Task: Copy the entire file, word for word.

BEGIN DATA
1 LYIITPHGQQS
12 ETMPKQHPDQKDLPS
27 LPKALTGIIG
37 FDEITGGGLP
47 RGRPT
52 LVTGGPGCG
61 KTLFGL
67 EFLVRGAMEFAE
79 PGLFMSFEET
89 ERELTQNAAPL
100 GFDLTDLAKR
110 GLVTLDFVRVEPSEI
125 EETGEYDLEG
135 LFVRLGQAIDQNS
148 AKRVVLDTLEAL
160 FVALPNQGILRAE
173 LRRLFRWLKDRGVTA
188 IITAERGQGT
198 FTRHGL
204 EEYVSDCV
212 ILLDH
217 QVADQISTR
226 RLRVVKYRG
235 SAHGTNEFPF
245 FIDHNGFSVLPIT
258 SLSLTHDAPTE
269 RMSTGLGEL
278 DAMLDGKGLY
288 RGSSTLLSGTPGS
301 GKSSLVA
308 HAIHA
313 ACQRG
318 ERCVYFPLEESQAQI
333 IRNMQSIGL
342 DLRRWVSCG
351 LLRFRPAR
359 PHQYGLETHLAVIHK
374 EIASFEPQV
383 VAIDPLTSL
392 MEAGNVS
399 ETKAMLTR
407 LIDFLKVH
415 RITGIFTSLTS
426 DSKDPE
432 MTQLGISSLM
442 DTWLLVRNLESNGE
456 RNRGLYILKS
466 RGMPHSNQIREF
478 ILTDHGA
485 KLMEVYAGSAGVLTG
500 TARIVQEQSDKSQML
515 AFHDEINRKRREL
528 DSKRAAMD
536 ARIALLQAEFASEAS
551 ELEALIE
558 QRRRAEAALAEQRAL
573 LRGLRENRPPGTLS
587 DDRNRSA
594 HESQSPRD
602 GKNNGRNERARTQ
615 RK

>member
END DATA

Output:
1 LYIITPHGQQS
12 ETMPKQHPDQKDLPS
27 LPKALTGIIG
37 FDEITGGGLP
47 RGRPT
52 LVTGGPGCG
61 KTLFGL
67 EFLVRGAMEFAE
79 PGLFMSFEET
89 ERELTQNAAPL
100 GFDLTDLAKR
110 GLVTLDFVRVEPSEI
125 EETGEYDLEG
135 LFVRLGQAIDQNS
148 AKRVVLDTLEAL
160 FVALPNQGILRAE
173 LRRLFRWLKDRGVTA
188 IITAERGQGT
198 FTRHGL
204 EEYVSDCV
212 ILLDH
217 QVADQISTR
226 RLRVVKYRG
235 SAHGTNEFPF
245 FIDHNGFSVLPIT
258 SLSLTHDAPTE
269 RMSTGLGEL
278 DAMLDGKGLY
288 RGSSTLLSGTPGS
301 GKSSLVA
308 HAIHA
313 ACQRG
318 ERCVYFPLEESQAQI
333 IRNMQSIGL
342 DLRRWVSCG
351 LLRFRPAR
359 PHQYGLETHLAVIHK
374 EIASFEPQV
383 VAIDPLTSL
392 MEAGNVS
399 ETKAMLTR
407 LIDFLKVH
415 RITGIFTSLTS
426 DSKDPE
432 MTQLGISSLM
442 DTWLLVRNLESNGE
456 RNRGLYILKS
466 RGMPHSNQIREF
478 ILTDHGA
485 KLMEVYAGSAGVLTG
500 TARIVQEQSDKSQML
515 AFHDEINRKRREL
528 DSKRAAMD
536 ARIALLQAEFASEAS
551 ELEALIE
558 QRRRAEAALAEQRAL
573 LRGLRENRPPGTLS
587 DDRNRSA
594 HESQSPRD
602 GKNNGRNERARTQ
615 RK

>member